The mission was selected for support by NASA in 2005. System engineering, spacecraft bus design, integration and testing has been performed by Goddard Space Flight Center in Maryland. Instrumentation is being improved, with extensive experience brought in from other projects, such as the IMAGE, Cluster and Cassini missions. In June 2009, MMS was allowed to proceed to Phase C, since they passed their Preliminary Design Review. The mission passed its Critical Design Review in September 2010.[8] The spacecraft launched on an Atlas V 421 rocket,[9] in March of 2015.[3][10]

Formation flying[edit]

In order to collect the desired science data, the four satellite MMS constellation must maintain a tetrahedral formation through a defined region of interest in a highly elliptical orbit. The formation will be maintained through the use of a high altitude rated GPS receiver, Navigator, to provide orbit knowledge, and regular formation maintenance maneuvers.


  1. ^ a b c d e f g h i j k l "Magnetospheric Multiscale: Using Earth’s magnetosphere as a laboratory to study the microphysics of magnetic reconnection" (PDF). NASA. March 2015. Retrieved 12 March 2015. 
  2. ^ "MMS Spacecraft and Instruments". NASA. 
  3. ^ a b "MMS Launch". NASA. 
  4. ^ Lewis, W. S. "MMS-SMART: Quick Facts". Southwest Research Institute. Retrieved 5 August 2009.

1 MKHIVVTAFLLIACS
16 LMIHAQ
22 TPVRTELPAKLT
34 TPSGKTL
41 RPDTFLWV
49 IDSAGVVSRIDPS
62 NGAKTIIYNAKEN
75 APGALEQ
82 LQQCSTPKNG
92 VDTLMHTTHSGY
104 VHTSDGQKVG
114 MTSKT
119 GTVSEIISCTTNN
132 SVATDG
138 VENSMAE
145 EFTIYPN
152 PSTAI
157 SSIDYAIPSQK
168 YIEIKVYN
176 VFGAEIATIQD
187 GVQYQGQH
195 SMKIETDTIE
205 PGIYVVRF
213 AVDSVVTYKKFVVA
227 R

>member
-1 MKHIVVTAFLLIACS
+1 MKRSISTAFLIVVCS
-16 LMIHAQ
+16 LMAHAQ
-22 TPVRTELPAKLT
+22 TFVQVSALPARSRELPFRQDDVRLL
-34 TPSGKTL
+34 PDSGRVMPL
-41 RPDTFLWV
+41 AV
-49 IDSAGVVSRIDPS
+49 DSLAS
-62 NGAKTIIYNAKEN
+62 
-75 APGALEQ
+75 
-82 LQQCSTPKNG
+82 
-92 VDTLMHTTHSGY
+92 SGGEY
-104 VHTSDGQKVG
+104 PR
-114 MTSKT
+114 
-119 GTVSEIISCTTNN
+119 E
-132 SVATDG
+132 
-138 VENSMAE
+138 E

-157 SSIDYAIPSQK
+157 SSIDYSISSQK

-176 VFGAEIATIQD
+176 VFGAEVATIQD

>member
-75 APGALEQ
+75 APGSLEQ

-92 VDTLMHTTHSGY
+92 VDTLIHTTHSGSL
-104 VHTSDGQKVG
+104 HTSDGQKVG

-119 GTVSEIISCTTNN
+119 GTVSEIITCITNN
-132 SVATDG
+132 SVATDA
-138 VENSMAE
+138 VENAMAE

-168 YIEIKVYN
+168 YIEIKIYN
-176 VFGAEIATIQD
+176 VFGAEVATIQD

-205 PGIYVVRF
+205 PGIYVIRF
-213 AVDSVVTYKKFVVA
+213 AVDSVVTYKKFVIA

5. ^ Vaivads, Andris; Retinò, Alessandro; André, Mats (February 2006). "Microphysics of Magnetic Reconnection". Space Science Reviews (Kluwer Academic Publishers) 122 (1-4): 19–27. doi:10.1007/s11214-006-7019-3. 
  6. ^ "The SMART Team". Southwest Research Institute. Retrieved 28 September 2012. 
  7. ^ Fox, Karen C.; Moore, Tom (1 October 2010). "Q&A: Missions, Meetings, and the Radial Tire Model of the Magnetosphere". Retrieved 28 September 2012. 
  8. ^ Hendrix, Susan (3 September 2010). "NASA's Magnetospheric Mission Passes Major Milestone". Retrieved 28 September 2012. 
  9. ^ "United Launch Alliance Atlas V Awarded Four NASA Rocket Launch Missions" (Press release). United Launch Alliance. 16 March 2009. Retrieved 5 August 2009. 
  10. ^ Werner, Debra (19 December 2011). "Spending Lags Growing Recognition of Heliophysics' Contribution". Space News. Retrieved 6 March 2014. 

External links[edit]